Handling component state

Almost every application you write contains state and you'll need some way to manage it, but how?

3 min read


By Marianne Grov


December 4, 2018

Redux is often used for state management in React apps, but it is possible to manage state within React itself. So, what is the best solution for your application? It depends. Let's take a look at some characteristics that can make the choice clearer.

In the article 'You Might Not Need Redux', Dan Abramov states that not all applications need Redux for state management. I recommend reading for more insight on this topic. Even though your app needs Redux to handle state, there is nothing wrong in using local state in some parts of your application.

Different types of state

Some state is used widely and needs to be persisted over time, while other state needs to be stored shortly and is used at one place only. Whilst the first one might benefit from Redux or even needs more persistent storage, the second case is much simpler and can suffice with the simpler React State.

The following two questions can be helpful in making a decision.

For how long do the state need to be stored?

Data that only needs to be stored for a short time is well suited for using local React state. Examples are the content of an input field, a form that is not yet submitted, or how to filter a list of items.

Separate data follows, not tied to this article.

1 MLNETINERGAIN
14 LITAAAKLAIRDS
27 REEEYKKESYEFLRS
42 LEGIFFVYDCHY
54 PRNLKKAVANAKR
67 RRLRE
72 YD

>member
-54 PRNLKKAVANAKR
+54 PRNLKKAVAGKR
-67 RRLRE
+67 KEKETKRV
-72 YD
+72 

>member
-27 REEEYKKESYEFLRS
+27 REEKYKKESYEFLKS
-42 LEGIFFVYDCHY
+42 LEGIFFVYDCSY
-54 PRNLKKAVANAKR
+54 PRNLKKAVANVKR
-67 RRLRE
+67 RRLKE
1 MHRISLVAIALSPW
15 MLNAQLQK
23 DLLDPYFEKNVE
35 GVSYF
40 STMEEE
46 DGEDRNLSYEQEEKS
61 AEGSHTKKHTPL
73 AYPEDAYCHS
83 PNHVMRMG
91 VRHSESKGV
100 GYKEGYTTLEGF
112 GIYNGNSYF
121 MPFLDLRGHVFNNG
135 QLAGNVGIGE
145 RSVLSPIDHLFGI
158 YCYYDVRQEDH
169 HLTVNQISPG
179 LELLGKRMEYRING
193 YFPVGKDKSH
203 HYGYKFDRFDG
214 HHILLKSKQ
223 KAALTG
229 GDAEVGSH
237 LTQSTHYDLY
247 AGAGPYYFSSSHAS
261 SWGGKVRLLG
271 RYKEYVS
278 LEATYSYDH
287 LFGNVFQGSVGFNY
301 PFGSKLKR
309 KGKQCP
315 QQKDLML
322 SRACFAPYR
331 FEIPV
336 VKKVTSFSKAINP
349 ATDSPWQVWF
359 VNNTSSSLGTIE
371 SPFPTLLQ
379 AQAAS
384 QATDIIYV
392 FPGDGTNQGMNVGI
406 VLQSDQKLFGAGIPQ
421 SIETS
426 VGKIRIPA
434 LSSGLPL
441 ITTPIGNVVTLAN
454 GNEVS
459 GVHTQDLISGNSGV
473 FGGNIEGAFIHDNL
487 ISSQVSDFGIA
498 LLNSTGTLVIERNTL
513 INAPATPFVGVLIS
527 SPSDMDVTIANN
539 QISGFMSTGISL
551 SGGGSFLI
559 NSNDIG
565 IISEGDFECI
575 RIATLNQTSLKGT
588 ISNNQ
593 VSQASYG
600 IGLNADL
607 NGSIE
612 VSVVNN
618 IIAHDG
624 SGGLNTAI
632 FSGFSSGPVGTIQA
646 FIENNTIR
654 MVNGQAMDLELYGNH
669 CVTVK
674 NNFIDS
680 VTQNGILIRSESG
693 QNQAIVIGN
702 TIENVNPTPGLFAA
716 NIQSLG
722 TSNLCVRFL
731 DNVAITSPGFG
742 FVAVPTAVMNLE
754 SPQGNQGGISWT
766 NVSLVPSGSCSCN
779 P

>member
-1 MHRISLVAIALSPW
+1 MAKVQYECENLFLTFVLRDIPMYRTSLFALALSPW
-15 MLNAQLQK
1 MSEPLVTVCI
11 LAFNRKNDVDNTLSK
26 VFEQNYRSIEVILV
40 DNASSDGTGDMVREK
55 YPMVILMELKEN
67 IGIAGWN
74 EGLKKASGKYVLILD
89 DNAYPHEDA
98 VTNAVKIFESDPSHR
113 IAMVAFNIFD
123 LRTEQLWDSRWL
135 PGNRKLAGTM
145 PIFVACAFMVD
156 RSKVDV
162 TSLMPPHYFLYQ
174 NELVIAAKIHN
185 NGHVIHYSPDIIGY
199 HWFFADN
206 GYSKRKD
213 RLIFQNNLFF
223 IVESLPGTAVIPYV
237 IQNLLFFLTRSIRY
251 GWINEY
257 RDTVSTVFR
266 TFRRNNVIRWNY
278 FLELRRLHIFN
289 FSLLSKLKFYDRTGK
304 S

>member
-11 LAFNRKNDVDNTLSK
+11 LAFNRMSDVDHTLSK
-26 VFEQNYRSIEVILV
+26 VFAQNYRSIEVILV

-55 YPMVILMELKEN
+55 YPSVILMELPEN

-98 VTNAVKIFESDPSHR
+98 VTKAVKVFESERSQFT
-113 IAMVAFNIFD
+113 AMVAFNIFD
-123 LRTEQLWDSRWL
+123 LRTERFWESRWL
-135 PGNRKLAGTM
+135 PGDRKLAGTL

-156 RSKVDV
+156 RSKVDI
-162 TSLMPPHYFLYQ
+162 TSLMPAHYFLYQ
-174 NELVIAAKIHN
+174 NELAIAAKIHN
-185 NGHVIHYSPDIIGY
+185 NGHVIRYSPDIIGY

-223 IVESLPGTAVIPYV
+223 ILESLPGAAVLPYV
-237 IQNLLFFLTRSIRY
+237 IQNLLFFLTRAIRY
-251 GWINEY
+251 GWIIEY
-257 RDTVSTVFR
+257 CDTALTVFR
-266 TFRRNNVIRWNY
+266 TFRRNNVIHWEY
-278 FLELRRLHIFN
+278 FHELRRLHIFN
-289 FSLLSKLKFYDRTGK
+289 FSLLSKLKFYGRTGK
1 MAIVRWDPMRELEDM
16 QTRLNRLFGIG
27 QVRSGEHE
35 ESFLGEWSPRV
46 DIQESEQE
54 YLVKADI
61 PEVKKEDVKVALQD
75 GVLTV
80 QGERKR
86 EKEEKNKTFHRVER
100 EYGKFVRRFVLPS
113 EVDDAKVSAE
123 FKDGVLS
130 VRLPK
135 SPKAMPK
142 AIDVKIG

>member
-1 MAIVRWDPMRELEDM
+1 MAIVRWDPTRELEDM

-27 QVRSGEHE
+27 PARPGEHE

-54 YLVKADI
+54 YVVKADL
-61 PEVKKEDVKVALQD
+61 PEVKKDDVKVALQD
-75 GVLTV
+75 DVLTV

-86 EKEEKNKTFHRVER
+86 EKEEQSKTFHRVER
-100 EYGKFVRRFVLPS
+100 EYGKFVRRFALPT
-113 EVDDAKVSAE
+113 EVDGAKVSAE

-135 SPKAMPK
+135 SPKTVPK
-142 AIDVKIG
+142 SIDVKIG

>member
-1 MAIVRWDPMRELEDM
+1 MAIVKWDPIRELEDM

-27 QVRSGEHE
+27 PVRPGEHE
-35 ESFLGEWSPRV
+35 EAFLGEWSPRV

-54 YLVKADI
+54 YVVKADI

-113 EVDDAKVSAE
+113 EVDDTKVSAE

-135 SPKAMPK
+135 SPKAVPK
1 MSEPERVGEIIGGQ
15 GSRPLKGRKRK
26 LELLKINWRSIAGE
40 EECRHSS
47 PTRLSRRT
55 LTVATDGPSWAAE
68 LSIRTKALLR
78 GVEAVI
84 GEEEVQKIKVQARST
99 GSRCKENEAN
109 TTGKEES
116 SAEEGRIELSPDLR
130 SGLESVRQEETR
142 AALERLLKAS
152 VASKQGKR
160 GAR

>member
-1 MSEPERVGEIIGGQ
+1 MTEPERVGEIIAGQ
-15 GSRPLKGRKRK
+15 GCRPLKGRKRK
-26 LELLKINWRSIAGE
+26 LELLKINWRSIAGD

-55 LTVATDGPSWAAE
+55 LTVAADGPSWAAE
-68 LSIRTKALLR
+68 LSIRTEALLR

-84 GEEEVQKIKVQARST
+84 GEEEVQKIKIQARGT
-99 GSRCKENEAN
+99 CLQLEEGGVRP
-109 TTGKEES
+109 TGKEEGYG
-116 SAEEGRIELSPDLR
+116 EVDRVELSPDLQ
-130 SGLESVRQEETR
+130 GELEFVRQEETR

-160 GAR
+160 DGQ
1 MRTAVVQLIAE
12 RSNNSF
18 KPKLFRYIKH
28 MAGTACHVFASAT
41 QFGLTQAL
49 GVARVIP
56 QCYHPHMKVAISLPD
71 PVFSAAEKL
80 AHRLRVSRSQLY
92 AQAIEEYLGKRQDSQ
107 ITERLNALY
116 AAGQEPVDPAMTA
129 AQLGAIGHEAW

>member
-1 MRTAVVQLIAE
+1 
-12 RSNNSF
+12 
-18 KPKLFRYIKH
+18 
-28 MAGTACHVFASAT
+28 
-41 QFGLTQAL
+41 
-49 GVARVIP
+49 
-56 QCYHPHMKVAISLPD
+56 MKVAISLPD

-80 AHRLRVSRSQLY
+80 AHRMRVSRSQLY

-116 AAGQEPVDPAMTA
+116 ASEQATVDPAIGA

If the state is needed as the user navigates across the application, and it is expected to be present until next refresh, local state is not recommended.

Where is the state used?

Is your state isolated? If your state is used at a small part of your application, or in a specific component, local state is a good solution.

If several unrelated components need the same data, it is better to put it in the Redux store. The same goes if the data is used by multiple subcomponents. In this case there will be a large amount of overhead in sending the required props down to all child components.

One big advantage with Redux is the possibility to track changes of state and play the changes step by step. This is useful when debugging complex state, but is not necessary for the parts of your state that are simple and isolated.

Local state is a good solution if the state is isolated and needs to be persisted shortly. Redux offers great state management, but also adds overhead which can be avoided if local state is used instead. The most important thing to remember is that one doesn't rule out the other.